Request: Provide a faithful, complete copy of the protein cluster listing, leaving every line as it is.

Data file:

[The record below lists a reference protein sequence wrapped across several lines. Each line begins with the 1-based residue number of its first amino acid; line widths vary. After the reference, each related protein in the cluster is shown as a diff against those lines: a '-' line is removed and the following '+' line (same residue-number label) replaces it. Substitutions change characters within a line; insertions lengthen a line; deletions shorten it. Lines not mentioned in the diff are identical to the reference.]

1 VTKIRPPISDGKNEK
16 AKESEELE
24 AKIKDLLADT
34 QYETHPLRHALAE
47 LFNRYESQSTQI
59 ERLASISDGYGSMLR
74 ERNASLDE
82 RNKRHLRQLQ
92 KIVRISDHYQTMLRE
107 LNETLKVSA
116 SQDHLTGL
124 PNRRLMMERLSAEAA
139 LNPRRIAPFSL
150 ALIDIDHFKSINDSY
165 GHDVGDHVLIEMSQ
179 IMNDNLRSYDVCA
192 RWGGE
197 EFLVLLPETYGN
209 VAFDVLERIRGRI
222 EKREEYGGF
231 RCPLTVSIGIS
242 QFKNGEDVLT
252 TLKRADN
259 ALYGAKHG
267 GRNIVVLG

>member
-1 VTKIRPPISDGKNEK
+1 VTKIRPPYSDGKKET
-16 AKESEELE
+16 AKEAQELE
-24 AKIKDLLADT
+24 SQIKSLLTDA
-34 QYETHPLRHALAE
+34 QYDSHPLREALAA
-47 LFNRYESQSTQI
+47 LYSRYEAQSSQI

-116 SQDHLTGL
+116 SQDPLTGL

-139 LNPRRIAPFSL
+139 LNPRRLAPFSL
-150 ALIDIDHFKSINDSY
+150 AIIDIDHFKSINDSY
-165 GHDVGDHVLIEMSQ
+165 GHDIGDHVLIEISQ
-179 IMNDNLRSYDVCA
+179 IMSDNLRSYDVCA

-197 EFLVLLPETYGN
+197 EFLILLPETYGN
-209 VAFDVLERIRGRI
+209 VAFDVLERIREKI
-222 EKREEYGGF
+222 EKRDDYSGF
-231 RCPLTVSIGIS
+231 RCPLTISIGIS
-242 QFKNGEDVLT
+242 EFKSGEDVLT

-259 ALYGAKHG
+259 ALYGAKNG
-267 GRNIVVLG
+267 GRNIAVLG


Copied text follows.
[The record below lists a reference protein sequence wrapped across several lines. Each line begins with the 1-based residue number of its first amino acid; line widths vary. After the reference, each related protein in the cluster is shown as a diff against those lines: a '-' line is removed and the following '+' line (same residue-number label) replaces it. Substitutions change characters within a line; insertions lengthen a line; deletions shorten it. Lines not mentioned in the diff are identical to the reference.]

1 VTKIRPPISDGKNEK
16 AKESEELE
24 AKIKDLLADT
34 QYETHPLRHALAE
47 LFNRYESQSTQI
59 ERLASISDGYGSMLR
74 ERNASLDE
82 RNKRHLRQLQ
92 KIVRISDHYQTMLRE
107 LNETLKVSA
116 SQDHLTGL
124 PNRRLMMERLSAEAA
139 LNPRRIAPFSL
150 ALIDIDHFKSINDSY
165 GHDVGDHVLIEMSQ
179 IMNDNLRSYDVCA
192 RWGGE
197 EFLVLLPETYGN
209 VAFDVLERIRGRI
222 EKREEYGGF
231 RCPLTVSIGIS
242 QFKNGEDVLT
252 TLKRADN
259 ALYGAKHG
267 GRNIVVLG

>member
-1 VTKIRPPISDGKNEK
+1 VTKIRPPYSDGKKET
-16 AKESEELE
+16 AKEAQELE
-24 AKIKDLLADT
+24 SQIKSLLTDA
-34 QYETHPLRHALAE
+34 QYDSHPLREALAA
-47 LFNRYESQSTQI
+47 LYSRYEAQSSQI

-116 SQDHLTGL
+116 SQDPLTGL

-139 LNPRRIAPFSL
+139 LNPRRLAPFSL
-150 ALIDIDHFKSINDSY
+150 AIIDIDHFKSINDSY
-165 GHDVGDHVLIEMSQ
+165 GHDIGDHVLIEISQ
-179 IMNDNLRSYDVCA
+179 IMSDNLRSYDVCA

-197 EFLVLLPETYGN
+197 EFLILLPETYGN
-209 VAFDVLERIRGRI
+209 VAFDVLERIREKI
-222 EKREEYGGF
+222 EKRDDYSGF
-231 RCPLTVSIGIS
+231 RCPLTISIGIS
-242 QFKNGEDVLT
+242 EFKSGEDVLT

-259 ALYGAKHG
+259 ALYGAKNG
-267 GRNIVVLG
+267 GRNIAVLG